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Bury Your Gays: Queer Horror

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Queerness and queer horror — which is to say horror that is about or aestheticizes queerness, otherness, sexual deviancy, as experience, metaphor, dream, and nightmare — are embedded in the history of the genre, from Bram Stoker’s novel Dracula to James Whale’s 1935 film The Bride of Frankenstein. From a masked killers (one of which uses a dildo knife) to genderqueer dolls, the films selected for this program elaborate upon and extrapolate from queerness not merely as identity but as aesthetic impulse, rooted in subversion, confrontation, camp, an understanding of queerness as a tool to challenge, or deconstruct, normative ideas in art and society. Drenched in blood, paranoia, and forbidden desire, horror is queer down to the bone.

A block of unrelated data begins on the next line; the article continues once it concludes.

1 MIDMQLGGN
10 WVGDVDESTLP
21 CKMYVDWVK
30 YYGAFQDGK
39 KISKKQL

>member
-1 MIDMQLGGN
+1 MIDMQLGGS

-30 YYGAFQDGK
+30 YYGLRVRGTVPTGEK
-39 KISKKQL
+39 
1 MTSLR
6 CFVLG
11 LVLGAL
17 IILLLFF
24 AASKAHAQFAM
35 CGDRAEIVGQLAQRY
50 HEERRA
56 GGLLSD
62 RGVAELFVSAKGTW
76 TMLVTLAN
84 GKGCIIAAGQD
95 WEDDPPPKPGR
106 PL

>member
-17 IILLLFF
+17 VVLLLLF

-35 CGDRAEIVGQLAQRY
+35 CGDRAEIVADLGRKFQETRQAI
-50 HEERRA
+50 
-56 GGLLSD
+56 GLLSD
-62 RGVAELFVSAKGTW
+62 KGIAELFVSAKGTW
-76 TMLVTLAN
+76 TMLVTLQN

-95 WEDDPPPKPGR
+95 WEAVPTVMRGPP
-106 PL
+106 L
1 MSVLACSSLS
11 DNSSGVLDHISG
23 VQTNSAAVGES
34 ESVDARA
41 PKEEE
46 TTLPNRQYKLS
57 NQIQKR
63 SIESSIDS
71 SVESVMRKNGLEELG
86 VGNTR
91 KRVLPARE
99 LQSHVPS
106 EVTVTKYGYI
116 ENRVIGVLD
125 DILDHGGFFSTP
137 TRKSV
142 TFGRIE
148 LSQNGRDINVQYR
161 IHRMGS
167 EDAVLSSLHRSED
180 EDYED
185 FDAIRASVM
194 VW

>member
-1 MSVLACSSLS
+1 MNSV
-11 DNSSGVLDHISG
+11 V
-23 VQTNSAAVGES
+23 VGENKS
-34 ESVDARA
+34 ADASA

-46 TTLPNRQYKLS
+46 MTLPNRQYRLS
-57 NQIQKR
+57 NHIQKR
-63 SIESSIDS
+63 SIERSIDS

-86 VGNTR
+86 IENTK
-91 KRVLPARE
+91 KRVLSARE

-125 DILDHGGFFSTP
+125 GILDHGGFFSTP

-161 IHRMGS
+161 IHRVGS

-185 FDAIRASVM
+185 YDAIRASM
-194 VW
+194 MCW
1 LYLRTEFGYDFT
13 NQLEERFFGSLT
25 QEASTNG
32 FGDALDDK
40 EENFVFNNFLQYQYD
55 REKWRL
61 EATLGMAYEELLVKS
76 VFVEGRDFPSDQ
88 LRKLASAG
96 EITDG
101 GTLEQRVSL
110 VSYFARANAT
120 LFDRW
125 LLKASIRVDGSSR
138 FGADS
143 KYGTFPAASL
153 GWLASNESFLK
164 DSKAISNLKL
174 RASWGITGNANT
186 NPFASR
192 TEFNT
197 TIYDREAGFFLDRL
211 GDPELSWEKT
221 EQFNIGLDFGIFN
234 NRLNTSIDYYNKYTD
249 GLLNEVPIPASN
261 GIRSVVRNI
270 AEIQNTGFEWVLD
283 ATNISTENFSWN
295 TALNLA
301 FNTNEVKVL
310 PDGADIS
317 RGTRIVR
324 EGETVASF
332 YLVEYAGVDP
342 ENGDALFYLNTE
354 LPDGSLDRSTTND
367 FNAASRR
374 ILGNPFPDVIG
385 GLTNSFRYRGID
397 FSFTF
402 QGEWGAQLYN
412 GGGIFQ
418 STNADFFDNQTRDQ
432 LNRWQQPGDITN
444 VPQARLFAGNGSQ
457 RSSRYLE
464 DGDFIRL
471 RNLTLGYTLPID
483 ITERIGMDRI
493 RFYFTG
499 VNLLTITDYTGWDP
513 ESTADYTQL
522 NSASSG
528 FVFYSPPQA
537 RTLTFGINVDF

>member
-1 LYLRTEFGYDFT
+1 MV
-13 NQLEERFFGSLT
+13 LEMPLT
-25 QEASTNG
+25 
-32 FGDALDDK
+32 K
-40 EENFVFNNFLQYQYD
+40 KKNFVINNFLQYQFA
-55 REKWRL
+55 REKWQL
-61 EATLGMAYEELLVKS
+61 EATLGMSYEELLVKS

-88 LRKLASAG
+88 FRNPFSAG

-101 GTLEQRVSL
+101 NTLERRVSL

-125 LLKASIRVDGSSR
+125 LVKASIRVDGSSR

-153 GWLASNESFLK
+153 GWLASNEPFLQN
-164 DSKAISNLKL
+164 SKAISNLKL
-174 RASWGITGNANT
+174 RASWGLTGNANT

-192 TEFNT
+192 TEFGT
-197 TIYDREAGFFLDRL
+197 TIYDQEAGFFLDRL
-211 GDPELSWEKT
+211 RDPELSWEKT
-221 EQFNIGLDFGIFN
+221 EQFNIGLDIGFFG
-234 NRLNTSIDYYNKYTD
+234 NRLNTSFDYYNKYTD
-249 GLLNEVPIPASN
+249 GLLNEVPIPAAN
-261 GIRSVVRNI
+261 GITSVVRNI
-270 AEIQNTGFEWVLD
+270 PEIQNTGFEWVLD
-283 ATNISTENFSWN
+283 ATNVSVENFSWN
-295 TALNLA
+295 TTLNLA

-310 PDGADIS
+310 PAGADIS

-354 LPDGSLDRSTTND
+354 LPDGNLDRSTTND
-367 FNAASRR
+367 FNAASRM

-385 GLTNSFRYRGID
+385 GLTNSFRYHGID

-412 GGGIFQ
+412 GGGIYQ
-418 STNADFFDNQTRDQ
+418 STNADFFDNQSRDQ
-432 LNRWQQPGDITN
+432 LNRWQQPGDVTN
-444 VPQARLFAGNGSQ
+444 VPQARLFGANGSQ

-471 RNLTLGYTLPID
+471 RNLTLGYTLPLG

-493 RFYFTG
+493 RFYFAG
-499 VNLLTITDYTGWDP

While George Langelaan’s original 1957 short story, and its 1958 film adaptation of the same name, comfortably fit within a cinema of Cold War paranoia along with its cousin Invasion of the Body Snatchers, it was hard to ignore David Cronenberg’s update of scientific hubris gone wrong being a reaction to and an allegory of the AIDS crisis with its 1986 release. Goldblum’s transformation into a human/fly hybrid is laced with melancholy, Cronenberg’s acumen for understanding the physicality of the body (and its disintegration), and its limits, and melding that with both emotion and intelligence at its peak.

Glitchcraft: Self-Reflexive Horror, Genre, and Technology

Bury Your Gays: Queer Horror

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